2014's muni market surprised many investors. After a poor showing in 2013 (only three muni funds posted positive net asset value returns that year), every muni CEF ended 2014 in the black on both a share price and net asset value basis. Relatively steady returns throughout the year meant that there weren’t too many good deals. The story remained the same at the start of January.
News You Can Use
The end of a calendar year brings a plethora of special distributions. Exhibit 7 lists significant distribution changes and special distributions announced in December.
Mergers & Fund Liquidations
BlackRock completed a number of mergers in early December, some of which were mentioned in the November CEF Monthly. The fund company also announced that its board approved the merger of BlackRock MuniYield NJ Quality MJI into BlackRock MuniHoldings NJ Quality MUJ and of BlackRock PA Strategic Muni BPS into BlackRock MuniYield PA Quality MPA. The mergers are expected to close in early 2015.
The board of directors of Morgan Stanley Eastern European RNE approved a proposal to liquidate the fund. Shareholders will vote on the proposal in February 2015.
The managers of Nuveen Diversified Commodity CFD and Nuveen Long/Short Commodity CTF are proposing the funds convert to exchange-traded funds to seek a closer alignment between the funds’ share prices and net asset values. Shareholders will vote on this proposal on March 31.
Strategy & Manager Changes
On Dec. 22, Nuveen Investments finalized the restructuring of seven of its covered call funds and several paid distributions in early January in conjunction with this restructuring. Each restructured fund also changed its name and ticker. For a full list of funds affected and the relevant changes, read Nuveen’s press release here.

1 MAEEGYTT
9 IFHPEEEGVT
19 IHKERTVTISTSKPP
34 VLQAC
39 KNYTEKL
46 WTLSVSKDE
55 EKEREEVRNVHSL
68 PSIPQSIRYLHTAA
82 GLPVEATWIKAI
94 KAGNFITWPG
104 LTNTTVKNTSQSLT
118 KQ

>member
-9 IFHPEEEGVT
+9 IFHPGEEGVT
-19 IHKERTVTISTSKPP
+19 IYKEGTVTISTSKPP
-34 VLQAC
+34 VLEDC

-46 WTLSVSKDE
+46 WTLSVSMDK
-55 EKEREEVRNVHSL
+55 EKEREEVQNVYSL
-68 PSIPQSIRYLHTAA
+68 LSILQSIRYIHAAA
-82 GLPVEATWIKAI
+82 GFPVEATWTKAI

Warren Mar and Jens Nystedt joined the management team of Morgan Stanley Emerging Markets Debt MSD and Morgan Stanley Emerging Markets Domestic EDD at the beginning of December.
Central Europe Russia & Turkey CEE added Sylwia Sxczepek to the fund’s management team last month, while Sebastian Kahlfeld continues to serve as deputy portfolio manager.
The board of directors of Royce Focus Trust FUND approved a new advisory agreement with Sprott Asset Management. Shareholders will vote on this new agreement in the first quarter of 2015.
Ares Multi-Strategy Credit ARMF amended a nonfundamental investment policy regarding the investment in CLOs. The fund cannot invest more than 30% in CLOs or more than 7.5% of its assets in subordinated tranches of CLOs.
BlackStone/GSO Long Short Credit Income BGX announced that the board approved an increased the fund’s ability to invest in long investments to 150% of assets from 130%.
Share Repurchases, Tender Offers, & Stock Splits
BlackRock Enhanced Government EGF completed its annual repurchase offer which was oversubscribed. The fund repurchased shares at $15.01 per share on a pro rata basis.
Adams Express ADX and Petroleum & Resources PEO extended share repurchase programs. The funds can purchase up to 5% of outstanding shares should the discounts reach 10% or wider. The shares will be purchased in the open market as determined by the management team.
General American Investors GAM renewed the authorization to purchase a specified number of outstanding preferred shares if those shares trade below $25 per share.
John Hancock Financial Opportunities BTO, John Hancock Hedged Equity & Income HE, John Hancock Premium Dividend Fund PDT, and John Hancock Tax-Advantaged Dividend Income HTD renewed share repurchase plans, under which the funds may purchase up to 10% of outstanding shares in the open market during calendar year 2015.